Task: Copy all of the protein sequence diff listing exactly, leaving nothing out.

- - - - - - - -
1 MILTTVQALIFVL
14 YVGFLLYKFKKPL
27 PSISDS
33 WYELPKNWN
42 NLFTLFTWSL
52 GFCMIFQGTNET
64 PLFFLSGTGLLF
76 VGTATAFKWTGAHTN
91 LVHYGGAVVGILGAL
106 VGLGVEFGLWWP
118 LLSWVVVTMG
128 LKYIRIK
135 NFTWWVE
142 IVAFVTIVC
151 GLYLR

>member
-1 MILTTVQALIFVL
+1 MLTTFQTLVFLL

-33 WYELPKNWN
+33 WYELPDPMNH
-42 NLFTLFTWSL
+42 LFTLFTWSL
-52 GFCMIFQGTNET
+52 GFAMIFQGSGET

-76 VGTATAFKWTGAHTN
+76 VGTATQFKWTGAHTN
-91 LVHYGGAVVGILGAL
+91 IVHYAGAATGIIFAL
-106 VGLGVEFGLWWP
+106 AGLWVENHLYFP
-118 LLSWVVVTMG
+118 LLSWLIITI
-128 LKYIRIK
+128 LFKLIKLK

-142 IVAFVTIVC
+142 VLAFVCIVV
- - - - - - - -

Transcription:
1 MILTTVQALIFVL
14 YVGFLLYKFKKPL
27 PSISDS
33 WYELPKNWN
42 NLFTLFTWSL
52 GFCMIFQGTNET
64 PLFFLSGTGLLF
76 VGTATAFKWTGAHTN
91 LVHYGGAVVGILGAL
106 VGLGVEFGLWWP
118 LLSWVVVTMG
128 LKYIRIK
135 NFTWWVE
142 IVAFVTIVC
151 GLYLR

>member
-1 MILTTVQALIFVL
+1 MLTTFQTLVFLL

-33 WYELPKNWN
+33 WYELPDPMNH
-42 NLFTLFTWSL
+42 LFTLFTWSL
-52 GFCMIFQGTNET
+52 GFAMIFQGSGET

-76 VGTATAFKWTGAHTN
+76 VGTATQFKWTGAHTN
-91 LVHYGGAVVGILGAL
+91 IVHYAGAATGIIFAL
-106 VGLGVEFGLWWP
+106 AGLWVENHLYFP
-118 LLSWVVVTMG
+118 LLSWLIITI
-128 LKYIRIK
+128 LFKLIKLK

-142 IVAFVTIVC
+142 VLAFVCIVV